Monday, June 27, 2016

The Soul and Scope of Labor Union Strategies

The faculty organizing drive at the University of Minnesota has heated up with the recent launch of a website for faculty opposing the drive. The presence of an organizing drive anywhere naturally raises questions of what will a union do for the workers, and more broadly, how will they do it. Indeed, the traditional collection of union strategies is under great pressure to change in the 21st century, and the labor movement has been debating and experimenting with alternatives.

Unfortunately, these debates often confuse different dimensions of union strategies. The traditional collection of union strategies combines a workplace focus with passive rank and file participation. Alternative strategies can change only one, or both, of these dimensions. To understand these debates more clearly, then, it is important to clearly distinguish between what I call the scope and the soul of employee representation (see table below). The scope of representation describes the breadth of the representation activities—in particular, whether union activity is concentrated in the workplace or in the broader political and social arenas. A business unionism focus on collective bargaining is a workplace scope of representation; an alternative approach embracing community and social activism represents a broader social scope. The soul of representation captures how the representation is pursued or delivered, especially regarding the extent of rank and file participation. The rank and file are passive in the servicing model; alternative strategies seek to instead actively engage the rank and file in union activities.

The upper-left quadrant is where U.S. unions have traditionally been. Staying within a workplace focus (left-hand column) but moving away from a servicing approach in which union members passively consume union services yields a set of alternatives I have labeled "employee empowerment unionism." Rather than establishing standardized outcomes, such as tying wages to jobs or layoffs to seniority, employee empowerment unionism establishes the framework of procedures in which workers are then empowered to determine their own outcomes. Consider union strategies in professional sports. These unions focus less on negotiating specific outcomes and instead have established the parameters within which individual players negotiate their own salaries. These parameters include minimum standards and provisions for resolving disputes. A similar model is used for actors and might also be appropriate for college professors, doctors, and other occupations. Union involvement in establishing standards for a team to select new members or a team leader is another example in which the union’s role is not negotiating outcomes, but negotiating processes for empowering individual employees. As yet another example, the clerical workers union at Harvard University bargained for a problem-solving system that replaces a traditional grievance procedure with a framework that empowers employees to resolve their own workplace problems.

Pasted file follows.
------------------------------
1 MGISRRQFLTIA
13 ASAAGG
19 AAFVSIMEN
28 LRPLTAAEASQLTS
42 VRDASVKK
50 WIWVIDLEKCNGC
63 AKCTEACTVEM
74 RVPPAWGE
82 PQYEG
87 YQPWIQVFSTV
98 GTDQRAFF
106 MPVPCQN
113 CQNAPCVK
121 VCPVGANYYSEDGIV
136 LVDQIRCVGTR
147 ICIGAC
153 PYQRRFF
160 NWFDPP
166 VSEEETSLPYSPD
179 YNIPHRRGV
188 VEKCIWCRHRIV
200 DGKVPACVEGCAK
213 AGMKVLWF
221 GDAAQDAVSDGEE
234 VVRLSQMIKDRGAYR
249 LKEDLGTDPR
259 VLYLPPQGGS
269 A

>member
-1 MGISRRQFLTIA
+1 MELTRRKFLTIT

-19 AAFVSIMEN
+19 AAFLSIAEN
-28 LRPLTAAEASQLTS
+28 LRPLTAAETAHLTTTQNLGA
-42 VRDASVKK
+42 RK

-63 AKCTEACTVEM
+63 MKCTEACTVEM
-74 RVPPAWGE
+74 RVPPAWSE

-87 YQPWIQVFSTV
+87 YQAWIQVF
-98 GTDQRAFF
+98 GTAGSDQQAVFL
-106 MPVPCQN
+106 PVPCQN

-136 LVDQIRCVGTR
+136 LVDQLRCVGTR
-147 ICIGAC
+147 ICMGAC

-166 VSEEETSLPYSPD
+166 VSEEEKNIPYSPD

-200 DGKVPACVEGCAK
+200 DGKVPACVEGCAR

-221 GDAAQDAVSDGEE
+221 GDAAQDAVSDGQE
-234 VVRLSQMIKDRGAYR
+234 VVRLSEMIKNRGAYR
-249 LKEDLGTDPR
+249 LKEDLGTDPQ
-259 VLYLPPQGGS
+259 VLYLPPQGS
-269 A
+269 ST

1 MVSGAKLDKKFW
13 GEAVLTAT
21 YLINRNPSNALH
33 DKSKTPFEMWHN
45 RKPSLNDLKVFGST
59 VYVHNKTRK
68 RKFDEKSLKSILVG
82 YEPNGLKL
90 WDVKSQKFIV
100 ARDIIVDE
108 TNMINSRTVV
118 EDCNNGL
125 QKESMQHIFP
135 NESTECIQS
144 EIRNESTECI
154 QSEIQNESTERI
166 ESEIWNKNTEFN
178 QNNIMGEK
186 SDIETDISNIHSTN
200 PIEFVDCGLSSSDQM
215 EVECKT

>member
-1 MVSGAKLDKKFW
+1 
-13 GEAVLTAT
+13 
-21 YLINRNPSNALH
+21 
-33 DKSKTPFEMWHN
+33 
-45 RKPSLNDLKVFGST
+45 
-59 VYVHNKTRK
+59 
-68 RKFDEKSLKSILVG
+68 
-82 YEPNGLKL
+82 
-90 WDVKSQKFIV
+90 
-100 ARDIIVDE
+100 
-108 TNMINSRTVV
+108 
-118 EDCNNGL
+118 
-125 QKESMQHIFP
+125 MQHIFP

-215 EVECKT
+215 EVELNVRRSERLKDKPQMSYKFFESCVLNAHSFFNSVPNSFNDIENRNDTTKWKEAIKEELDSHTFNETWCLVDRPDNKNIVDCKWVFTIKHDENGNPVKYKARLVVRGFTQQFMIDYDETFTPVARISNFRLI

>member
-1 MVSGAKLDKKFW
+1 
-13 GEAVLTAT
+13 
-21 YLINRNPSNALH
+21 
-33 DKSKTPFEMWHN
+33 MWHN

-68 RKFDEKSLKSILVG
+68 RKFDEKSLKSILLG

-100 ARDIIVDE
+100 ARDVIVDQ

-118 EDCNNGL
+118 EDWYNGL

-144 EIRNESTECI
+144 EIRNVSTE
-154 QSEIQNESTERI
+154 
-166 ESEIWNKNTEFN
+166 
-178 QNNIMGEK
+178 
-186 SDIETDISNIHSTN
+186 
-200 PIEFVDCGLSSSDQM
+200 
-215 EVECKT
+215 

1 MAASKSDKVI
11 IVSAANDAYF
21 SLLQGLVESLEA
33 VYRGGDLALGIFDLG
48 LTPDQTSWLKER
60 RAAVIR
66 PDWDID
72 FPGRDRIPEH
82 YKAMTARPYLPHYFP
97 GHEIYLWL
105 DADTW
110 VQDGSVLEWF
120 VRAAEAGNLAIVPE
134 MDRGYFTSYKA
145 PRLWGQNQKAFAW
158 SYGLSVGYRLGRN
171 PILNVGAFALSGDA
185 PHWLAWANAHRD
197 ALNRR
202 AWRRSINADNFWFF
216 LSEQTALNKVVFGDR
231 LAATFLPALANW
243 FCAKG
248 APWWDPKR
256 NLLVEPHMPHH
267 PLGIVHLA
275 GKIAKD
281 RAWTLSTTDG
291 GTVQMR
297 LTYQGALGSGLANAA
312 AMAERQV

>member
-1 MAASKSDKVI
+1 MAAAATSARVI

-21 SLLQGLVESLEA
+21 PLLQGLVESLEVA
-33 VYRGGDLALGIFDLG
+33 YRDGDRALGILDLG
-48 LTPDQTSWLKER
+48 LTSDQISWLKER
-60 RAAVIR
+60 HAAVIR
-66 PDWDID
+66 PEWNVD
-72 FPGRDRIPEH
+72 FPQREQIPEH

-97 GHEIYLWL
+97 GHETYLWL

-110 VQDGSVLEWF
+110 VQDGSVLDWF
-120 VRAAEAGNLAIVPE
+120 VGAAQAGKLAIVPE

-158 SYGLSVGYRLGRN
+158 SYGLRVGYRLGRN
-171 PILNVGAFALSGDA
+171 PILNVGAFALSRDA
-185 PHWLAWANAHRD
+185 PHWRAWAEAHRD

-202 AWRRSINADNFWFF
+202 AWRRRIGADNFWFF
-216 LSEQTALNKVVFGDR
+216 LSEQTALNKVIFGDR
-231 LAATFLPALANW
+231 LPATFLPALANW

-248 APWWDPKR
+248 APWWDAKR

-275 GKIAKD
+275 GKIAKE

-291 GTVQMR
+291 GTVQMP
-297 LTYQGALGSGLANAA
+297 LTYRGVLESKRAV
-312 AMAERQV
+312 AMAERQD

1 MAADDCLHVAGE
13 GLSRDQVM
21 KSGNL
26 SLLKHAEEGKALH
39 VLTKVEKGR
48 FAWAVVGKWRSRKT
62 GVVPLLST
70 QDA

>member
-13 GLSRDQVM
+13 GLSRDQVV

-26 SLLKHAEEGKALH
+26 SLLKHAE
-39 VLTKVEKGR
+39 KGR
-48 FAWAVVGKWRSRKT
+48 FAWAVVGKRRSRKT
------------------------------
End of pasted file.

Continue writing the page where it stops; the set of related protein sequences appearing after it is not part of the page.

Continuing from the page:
Some see labor unions as more than workplace mechanisms for winning economic gains; rather, unions are viewed as integral participants in a community’s and country’s civic and political activities. In the format of the table, the scope of representation is the broader social and political arena. The pursuit of equity and voice is not limited to negotiating favorable contract language governing the rules of the workplace, but extends to broader concerns of social justice throughout society. But what’s often overlooked is that even within social unionism, what I call the soul can be union leaders with passive rank and file participation, or it can be active union member participation. Union support for political candidates or lobbying for minimum wage increases without grassroots participation are examples of social unionism with a largely passive rank and file. In contrast, "social movement unionism" embraces labor unions as part of a broader social movement of community, social, and political activist groups that relies on active grassroots participation and mobilization. Organizer Jane McAlevey prefers the label “whole-worker organizing” because it seeks to integrate rather than separate out work issues from the rest of a person’s life and thereby “seeks to engage ‘whole workers’ in the betterment of their lives” (Raising Expectations (and Raising Hell): My Decade Fighting for the Labor Movement, 2012, p. 14).

Within each of the quadrants of the table, there are a variety of specific goals, objectives, and strategies that could be pursued. So unions and the workers they represent, or who are seeking representation, have lots of choices. In thinking about these choices, it's useful to distinguish between the soul and scope of representation.

Note: For the faculty organizing drive at the University of Minnesota, here are links to the websites of the supporters, those who oppose the drive, and the administration.

No comments:

Post a Comment